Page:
Who’s On First?

Stigler’s Law of Eponymy states that “no scientific discovery is named after its original discoverer.” Examples:

  • Arabic numerals were invented in India.
  • Darwin lists 18 predecessors who had advanced the idea of evolution by natural selection.
  • Freeman Dyson credited the idea of the Dyson sphere to Olaf Stapledon.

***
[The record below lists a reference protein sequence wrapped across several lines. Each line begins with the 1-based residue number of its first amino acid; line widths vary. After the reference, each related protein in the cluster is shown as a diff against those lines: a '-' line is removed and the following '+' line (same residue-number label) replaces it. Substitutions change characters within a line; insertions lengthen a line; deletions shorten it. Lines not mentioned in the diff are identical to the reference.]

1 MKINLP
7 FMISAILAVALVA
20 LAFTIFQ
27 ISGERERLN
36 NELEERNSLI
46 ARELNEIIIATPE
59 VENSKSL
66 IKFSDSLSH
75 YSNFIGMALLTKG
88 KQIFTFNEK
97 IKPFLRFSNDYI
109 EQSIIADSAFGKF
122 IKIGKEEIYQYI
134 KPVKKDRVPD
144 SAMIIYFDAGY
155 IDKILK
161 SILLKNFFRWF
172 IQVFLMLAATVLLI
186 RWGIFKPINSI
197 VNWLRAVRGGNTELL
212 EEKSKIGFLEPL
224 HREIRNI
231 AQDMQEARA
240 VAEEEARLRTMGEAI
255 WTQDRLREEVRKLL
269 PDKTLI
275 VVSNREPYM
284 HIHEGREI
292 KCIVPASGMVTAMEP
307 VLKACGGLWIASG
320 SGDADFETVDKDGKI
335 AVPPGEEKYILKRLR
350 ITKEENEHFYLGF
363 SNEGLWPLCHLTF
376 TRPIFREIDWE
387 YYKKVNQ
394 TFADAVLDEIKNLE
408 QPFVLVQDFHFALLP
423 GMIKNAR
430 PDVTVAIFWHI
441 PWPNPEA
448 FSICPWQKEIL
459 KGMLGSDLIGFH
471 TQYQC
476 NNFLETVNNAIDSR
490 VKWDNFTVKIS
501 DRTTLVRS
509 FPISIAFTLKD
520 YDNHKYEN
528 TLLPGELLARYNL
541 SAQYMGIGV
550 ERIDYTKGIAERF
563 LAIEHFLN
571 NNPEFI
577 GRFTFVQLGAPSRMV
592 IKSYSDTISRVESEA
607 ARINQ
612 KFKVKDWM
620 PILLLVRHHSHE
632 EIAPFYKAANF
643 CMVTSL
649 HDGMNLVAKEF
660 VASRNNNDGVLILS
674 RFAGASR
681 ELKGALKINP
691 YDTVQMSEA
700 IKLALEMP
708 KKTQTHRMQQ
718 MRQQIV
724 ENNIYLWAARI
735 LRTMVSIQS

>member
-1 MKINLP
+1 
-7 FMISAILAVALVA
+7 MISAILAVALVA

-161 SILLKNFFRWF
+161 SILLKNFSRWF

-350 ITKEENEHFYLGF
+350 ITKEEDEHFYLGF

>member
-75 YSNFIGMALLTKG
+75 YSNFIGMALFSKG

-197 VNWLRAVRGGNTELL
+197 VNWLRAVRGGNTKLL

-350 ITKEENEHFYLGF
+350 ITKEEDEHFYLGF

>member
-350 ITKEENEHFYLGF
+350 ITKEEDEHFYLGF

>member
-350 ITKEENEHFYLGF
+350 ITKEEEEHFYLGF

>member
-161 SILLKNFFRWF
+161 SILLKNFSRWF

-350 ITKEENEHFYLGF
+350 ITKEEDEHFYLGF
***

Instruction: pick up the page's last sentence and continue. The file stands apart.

• Charles Wheatstone invented the Playfair cipher.
  • Salmonella was discovered by Theobald Smith but named after Daniel Elmer Salmon.
  • Copernicus propounded Gresham’s Law.
  • Pell’s equation was first solved by William Brouncker.
  • Euler’s number was discovered by Jacob Bernoulli.
  • The Gaussian distribution was introduced by Abraham de Moivre.
  • The Mandelbrot set was discovered by Pierre Fatou and Gaston Julia.

University of Chicago statistics professor Stephen Stigler advanced the idea in 1980.

Delightfully, he attributes it to Robert Merton.